Thanks, Arnold

THANKS, ARNOLD....A couple of months ago Ezra Klein wrote a piece for us explaining why universal healthcare is a problem that can't be effectively addressed at the state level. California is now demonstrating just how right he was:
Gov. Arnold Schwarzenegger on Monday ordered all state departments to draft plans for deep spending cuts after receiving word that California's budget is plunging deeply into the red — largely because of the troubled housing market.

....The news is a major setback for the governor's other policy initiatives. His proposals — to pass legislation this year that would bring healthcare to all Californians and address the state's water problems — were already faltering in the Legislature. News of a massive looming deficit will make the proposals, both of which would require billions of dollars of new spending, politically less palatable to lawmakers.
Why are we in trouble now? It's not just because of the housing crisis: "When the economy improved nationwide several years ago, most states erased chronic deficits and began building rainy day funds. California did not. It continued to spend more money than it brought in."

Four years ago Arnold Schwarzenegger took office in the midst of a massive budget crisis after promising voters that he would end our "crazy deficit spending." In true Republican fashion, he did this by immediately reducing the state auto licensing fee by $4 billion a year and then insisting that we all approve $15 billion in bonds to paper over a shortfall that was now even more desperate than the one he inherited. The hope, apparently, was that nothing bad would even happen to the economy and eventually we'd squeeze out from under the rock we were under.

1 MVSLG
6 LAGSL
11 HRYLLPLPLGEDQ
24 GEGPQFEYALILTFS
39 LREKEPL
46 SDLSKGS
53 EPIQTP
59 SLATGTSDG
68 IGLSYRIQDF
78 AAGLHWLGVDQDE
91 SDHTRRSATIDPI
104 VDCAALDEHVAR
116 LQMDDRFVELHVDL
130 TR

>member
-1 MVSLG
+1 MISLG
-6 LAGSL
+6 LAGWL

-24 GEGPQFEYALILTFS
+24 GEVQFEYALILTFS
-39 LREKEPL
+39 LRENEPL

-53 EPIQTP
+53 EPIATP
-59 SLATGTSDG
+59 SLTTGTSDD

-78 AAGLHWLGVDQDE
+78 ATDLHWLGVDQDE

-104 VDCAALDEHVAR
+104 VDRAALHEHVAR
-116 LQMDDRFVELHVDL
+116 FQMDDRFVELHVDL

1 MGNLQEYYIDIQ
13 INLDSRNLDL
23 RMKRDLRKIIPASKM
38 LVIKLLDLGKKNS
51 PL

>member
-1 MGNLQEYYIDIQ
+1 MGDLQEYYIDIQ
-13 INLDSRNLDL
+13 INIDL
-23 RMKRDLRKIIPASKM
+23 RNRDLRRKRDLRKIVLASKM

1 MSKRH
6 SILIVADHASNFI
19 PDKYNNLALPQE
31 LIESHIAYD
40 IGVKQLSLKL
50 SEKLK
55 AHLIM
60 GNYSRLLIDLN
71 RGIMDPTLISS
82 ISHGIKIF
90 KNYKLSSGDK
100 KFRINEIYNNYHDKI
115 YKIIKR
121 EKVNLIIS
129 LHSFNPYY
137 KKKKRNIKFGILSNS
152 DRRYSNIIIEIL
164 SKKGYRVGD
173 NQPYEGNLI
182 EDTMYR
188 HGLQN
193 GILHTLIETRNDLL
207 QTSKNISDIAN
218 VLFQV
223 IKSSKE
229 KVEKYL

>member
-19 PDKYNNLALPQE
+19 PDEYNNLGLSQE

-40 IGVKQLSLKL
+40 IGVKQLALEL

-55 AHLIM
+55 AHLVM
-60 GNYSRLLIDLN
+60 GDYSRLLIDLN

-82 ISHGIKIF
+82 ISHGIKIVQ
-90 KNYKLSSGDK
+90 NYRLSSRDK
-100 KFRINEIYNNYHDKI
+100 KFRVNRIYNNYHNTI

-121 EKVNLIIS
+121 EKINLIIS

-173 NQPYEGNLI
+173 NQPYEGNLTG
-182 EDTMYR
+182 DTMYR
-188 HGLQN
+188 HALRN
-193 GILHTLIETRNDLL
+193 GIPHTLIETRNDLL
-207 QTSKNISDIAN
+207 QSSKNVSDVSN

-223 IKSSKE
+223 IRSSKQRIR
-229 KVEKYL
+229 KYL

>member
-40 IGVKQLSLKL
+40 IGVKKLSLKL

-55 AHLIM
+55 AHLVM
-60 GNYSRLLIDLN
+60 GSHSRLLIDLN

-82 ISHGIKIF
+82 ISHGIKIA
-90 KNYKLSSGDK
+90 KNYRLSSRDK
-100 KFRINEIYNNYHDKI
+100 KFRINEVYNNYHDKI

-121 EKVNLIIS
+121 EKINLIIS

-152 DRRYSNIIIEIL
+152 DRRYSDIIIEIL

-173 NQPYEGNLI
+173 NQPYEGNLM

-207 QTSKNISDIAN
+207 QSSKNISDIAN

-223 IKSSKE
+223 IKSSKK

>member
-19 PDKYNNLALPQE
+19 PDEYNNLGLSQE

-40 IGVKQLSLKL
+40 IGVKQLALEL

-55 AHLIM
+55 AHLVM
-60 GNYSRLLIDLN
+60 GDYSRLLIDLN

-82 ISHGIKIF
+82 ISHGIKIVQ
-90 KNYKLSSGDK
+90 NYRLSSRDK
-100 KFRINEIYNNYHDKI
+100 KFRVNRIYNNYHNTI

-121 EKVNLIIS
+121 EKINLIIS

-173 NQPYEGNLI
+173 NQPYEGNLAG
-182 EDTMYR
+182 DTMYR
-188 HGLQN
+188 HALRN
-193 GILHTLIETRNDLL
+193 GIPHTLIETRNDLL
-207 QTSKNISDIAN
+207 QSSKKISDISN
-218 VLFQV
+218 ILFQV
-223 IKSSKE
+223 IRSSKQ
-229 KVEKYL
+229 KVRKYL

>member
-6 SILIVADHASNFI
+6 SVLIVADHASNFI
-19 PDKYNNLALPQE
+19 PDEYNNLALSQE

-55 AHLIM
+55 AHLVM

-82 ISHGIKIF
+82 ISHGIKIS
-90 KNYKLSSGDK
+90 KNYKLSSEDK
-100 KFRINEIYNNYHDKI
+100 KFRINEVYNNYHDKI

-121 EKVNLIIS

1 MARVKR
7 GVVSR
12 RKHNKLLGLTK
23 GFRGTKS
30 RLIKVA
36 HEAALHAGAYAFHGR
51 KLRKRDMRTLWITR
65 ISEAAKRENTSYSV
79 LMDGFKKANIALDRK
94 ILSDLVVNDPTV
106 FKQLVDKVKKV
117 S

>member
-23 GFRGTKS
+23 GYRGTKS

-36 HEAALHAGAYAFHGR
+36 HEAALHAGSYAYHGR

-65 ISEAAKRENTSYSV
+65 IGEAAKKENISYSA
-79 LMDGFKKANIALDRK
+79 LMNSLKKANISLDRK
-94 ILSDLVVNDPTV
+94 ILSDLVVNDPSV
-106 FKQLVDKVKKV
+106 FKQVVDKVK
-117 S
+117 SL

I opposed the bonds at the time, and I've never regretted that vote since. Defeating the bonds would have caused immense fiscal pain, but it would also have forced Schwarzenegger and the legislature to actually fix our underlying problem by increasing taxes and reducing spending. Our nonpartisan legislative analyst made it clear from the beginning that Arnold's plan had no long-term chance of success, but he just flashed that million-dollar smile and went ahead with it anyway.

But gravity still pulls downward and reducing taxes still creates bigger deficits, not smaller ones. Now California has a massive deficit and tens of billions of dollars worth of bonds for our kids to pay off. And $16 billion of it — and counting — is due to the demagogic tax decrease that Arnold used to win office. Nice work, governor.

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